In a new project called “I’m Not A Look-Alike!”, Canadian photographer François Brunelle brought together unrelated strangers who could be twins. He invited these pairs of dopplesträngers (I’m coining that term by the way) to his studio and photographed them together. These pictures are kind of blowing my mind. Click through to see more people who totally look like they should be related but aren’t. [Design Taxi]
There’s no such thing as “too perfect” in the age of Photoshop. Reconstruct eyes, mouths, noses, cheekbones, entire faces? Turn real, blemished human skin into smooth sculpted porcelain? Make full thighs slender, small breasts large, protruding bellies flat? Well, if you can do it, then why not? We’re so accustomed to the image of widespread flawlessness that permeates our pop culture-consumed social climate that our own physical errs seem, frankly, unnatural. If we could apply digital image-altering tools to our flesh-and-bone beings, would we ― and how? “Photoshop in Real Life,” a photo series by Hungarian artist Flóra Borsi, uses satire to explore the darker implications of vanity insofar as we vie to alter ourselves to meet unattainable standards. Check out the rest of the photos after the jump, and more of Flora’s work at her Facebook page. [PetaPixel] Keep reading »
Meet Dave Engledow and his daughter Alice Bee. When Alice was born, Engledow wanted to document her life and their relationship in a unique way, so he started taking these elaborate photos with her, in which he’s depicted as the anti-World’s Best Dad. They are hilarious, sweet, and such a fantastic tribute to their relationship that Alice will be able to treasure as an adult. Check out tons more of his photos on Fotoblur and donate to his Kickstarter here.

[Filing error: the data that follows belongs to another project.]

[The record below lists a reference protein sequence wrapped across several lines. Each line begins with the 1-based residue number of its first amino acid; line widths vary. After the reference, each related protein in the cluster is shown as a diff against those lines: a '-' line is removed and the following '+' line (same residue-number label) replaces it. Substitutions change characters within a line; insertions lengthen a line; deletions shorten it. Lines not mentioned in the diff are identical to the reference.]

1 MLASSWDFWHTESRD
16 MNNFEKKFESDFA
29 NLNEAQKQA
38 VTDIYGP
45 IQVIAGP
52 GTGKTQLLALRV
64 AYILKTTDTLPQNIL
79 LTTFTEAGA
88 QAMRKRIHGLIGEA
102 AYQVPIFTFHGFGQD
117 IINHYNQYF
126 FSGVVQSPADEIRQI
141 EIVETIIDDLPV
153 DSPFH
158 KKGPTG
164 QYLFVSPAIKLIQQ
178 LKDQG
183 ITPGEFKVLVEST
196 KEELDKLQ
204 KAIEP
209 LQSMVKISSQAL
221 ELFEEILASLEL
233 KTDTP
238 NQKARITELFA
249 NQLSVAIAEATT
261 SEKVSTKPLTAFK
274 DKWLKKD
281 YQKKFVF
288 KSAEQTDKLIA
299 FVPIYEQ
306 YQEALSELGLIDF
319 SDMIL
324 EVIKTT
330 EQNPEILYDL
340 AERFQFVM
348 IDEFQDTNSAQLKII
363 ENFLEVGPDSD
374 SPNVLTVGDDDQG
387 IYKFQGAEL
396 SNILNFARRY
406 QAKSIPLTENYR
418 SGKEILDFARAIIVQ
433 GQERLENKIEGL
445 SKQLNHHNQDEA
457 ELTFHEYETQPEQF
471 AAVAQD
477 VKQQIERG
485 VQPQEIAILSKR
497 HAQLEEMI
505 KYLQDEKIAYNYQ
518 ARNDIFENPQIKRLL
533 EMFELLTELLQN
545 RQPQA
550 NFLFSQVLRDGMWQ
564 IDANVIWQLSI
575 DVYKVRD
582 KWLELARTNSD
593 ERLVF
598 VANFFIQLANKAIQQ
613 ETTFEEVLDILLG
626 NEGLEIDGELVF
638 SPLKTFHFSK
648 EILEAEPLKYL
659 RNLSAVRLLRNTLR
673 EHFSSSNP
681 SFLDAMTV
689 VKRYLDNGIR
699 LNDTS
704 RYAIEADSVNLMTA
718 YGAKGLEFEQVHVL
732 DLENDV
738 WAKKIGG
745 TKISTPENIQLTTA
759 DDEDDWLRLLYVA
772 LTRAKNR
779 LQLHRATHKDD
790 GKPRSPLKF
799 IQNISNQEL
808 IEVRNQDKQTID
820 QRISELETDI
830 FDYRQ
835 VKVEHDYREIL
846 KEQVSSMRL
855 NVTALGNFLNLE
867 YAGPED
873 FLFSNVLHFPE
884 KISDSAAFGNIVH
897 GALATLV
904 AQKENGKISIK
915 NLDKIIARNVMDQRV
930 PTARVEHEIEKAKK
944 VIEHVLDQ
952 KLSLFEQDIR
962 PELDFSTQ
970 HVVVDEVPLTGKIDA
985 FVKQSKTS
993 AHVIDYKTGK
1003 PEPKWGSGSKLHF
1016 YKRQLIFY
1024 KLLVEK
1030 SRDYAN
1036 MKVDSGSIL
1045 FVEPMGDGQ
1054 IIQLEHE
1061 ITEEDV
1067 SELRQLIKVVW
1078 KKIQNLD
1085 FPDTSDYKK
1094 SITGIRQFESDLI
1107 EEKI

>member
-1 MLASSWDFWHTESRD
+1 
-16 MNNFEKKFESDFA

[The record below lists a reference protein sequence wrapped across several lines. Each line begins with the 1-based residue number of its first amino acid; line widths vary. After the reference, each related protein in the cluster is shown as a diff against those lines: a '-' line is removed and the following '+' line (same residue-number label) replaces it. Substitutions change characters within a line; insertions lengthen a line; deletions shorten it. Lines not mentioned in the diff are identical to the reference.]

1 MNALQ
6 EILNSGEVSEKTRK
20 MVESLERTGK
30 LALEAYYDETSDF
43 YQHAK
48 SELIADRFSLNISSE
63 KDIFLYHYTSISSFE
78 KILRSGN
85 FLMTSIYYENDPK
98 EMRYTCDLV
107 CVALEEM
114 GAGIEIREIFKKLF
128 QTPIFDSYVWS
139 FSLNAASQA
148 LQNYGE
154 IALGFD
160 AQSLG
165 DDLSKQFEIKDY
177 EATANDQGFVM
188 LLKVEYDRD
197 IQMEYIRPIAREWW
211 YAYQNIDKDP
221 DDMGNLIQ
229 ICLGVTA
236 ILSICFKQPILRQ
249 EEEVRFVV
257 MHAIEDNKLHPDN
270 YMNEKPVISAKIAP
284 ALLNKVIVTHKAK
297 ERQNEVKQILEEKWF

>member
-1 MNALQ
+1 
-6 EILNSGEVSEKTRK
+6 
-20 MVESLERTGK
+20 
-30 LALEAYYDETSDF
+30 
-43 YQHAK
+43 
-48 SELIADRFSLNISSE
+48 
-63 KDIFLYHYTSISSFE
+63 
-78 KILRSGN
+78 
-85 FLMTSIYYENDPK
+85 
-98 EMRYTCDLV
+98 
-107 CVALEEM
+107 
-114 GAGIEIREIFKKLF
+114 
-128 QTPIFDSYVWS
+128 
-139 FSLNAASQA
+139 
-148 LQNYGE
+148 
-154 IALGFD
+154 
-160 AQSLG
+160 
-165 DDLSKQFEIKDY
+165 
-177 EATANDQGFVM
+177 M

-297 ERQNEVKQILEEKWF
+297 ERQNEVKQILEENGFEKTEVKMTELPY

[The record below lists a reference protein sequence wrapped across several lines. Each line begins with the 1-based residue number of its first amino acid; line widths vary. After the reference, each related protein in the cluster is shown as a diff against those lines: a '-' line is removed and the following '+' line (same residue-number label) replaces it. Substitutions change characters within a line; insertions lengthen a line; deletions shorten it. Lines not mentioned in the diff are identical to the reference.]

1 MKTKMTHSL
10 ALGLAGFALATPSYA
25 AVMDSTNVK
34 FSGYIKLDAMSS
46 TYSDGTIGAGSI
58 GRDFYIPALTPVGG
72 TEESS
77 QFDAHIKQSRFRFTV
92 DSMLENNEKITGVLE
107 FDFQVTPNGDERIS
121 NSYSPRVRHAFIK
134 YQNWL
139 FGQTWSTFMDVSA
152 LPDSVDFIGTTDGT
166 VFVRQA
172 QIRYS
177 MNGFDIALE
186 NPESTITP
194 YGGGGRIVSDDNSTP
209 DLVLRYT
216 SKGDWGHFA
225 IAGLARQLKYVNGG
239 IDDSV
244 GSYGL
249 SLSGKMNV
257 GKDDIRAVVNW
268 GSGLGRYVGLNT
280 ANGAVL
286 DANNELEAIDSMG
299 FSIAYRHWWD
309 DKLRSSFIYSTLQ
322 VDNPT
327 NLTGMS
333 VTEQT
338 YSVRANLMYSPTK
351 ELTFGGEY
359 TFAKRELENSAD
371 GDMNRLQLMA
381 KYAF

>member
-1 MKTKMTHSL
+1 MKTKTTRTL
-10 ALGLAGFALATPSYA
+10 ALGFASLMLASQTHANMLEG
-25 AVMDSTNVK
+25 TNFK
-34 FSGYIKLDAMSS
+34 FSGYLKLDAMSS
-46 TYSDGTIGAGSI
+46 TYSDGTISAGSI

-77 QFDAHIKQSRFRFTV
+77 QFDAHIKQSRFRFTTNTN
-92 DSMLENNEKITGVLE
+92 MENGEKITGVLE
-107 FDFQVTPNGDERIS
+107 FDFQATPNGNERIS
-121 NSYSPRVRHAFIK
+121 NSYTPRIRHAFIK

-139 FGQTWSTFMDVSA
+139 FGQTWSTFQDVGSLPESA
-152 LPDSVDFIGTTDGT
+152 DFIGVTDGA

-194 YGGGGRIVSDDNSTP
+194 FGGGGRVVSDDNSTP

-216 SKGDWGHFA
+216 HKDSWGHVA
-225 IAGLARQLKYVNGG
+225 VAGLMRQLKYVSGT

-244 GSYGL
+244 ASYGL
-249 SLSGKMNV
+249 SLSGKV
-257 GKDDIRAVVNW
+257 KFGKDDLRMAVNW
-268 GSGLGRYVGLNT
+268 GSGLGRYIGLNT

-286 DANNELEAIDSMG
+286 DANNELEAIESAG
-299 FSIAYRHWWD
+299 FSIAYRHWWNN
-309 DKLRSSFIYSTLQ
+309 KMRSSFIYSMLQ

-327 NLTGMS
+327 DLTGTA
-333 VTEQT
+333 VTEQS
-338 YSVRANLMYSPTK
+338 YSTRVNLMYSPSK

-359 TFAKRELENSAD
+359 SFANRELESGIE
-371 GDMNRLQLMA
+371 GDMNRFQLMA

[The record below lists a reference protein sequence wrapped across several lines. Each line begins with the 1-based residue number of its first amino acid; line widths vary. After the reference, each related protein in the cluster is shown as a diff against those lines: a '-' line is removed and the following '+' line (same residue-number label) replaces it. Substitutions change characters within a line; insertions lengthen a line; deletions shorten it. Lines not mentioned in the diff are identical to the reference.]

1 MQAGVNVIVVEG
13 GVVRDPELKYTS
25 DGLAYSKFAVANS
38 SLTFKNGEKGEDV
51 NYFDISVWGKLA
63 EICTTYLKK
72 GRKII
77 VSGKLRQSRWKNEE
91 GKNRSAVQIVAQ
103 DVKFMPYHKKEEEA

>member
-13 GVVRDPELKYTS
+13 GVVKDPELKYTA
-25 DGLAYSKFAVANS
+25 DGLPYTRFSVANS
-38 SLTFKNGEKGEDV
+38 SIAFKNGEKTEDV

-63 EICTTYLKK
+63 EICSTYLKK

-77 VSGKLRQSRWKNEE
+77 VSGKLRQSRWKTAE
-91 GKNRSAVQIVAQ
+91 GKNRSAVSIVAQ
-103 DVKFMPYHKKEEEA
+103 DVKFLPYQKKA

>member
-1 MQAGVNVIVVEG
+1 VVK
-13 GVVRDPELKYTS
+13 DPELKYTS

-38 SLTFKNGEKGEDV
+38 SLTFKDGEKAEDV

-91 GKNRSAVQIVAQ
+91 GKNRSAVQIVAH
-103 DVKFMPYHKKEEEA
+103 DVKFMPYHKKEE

When photographer Julia Kozerski lost 160 pounds following her wedding in 2009, her weight loss journey culminated in a beautiful–and heartbreaking–nude portrait series called “Half,” which explored the emotional repercussions of losing half of your self. But in addition to these striking artworks, Kozerski was also documenting the process in a more casual, intimate way: in the dressing room with her iPhone. She didn’t plan to share these photos with anyone (she took them to map her progress), but I’m really glad she changed her mind. The pictures aren’t aesthetically perfect, they’re just real, and it’s fascinating to see an honest illustration of someone in the process of transforming their body in such a radical way. For Kozerski, these quick iPhone shots are intense reminders of a confusing time: “I recall the thrills of trying on smaller sizes and the satisfaction of feeling more attractive, even sexy,” she told NPR. “More so, I remember the devastation of not recognizing the person reflected back to me in the mirror.” See all the photos on Kozerski’s website.
When astrophysicist Carl Sagan said, “We’re made of star stuff,” he was speaking about the fact that human beings are quite literally composed of elements that were forged within the cores of stars that went supernova. “Some part of our being knows this is where we came from,” he posited, “because the cosmos is also within us.” Photographer Ignacio Torres wanted to illustrate this amazing concept, so he used glitter, dust, and dramatic lighting to produce a series of photos like this one, which “suggest [a] celestial creation.” Check out more of his stunning images, presented in GIF form, on his website. [Scientific American]
I am much too obsessed with Paris for my own good, especially considering that I’ve never been there. I’m enamored of the idea of it, so when I do eventually go (and, by God, I will), there is a decent chance that I will be hideously disappointed. With that in mind, I’m significantly less interested in purchasing tickets to Paris than I am in purchasing photography books that portray it as idealistically as I do in my head. Why go all the way there just to be let down when I can sit right here and just pretend that I’m there and it’s awesome? Paris, Portrait of a City, “the true family album of all Parisians,” is just the glossy 544-page photo book I need to sustain my delusions, and with its chronological layout spanning photographers from Daguerre to Cartier-Bresson, it’s a solid lesson in European history, too. We’ll always have Paris, after all. [$69.99, Taschen]